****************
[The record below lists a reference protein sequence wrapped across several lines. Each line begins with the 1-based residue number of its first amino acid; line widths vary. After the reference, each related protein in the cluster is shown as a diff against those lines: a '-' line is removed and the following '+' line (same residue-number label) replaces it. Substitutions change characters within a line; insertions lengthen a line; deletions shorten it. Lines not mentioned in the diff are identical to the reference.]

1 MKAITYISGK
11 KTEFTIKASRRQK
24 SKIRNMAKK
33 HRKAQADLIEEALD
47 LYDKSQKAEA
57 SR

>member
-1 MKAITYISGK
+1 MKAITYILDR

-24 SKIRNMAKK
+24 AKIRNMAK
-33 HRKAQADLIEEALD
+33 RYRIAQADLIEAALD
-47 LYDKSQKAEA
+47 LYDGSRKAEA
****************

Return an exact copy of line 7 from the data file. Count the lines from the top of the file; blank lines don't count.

57 SR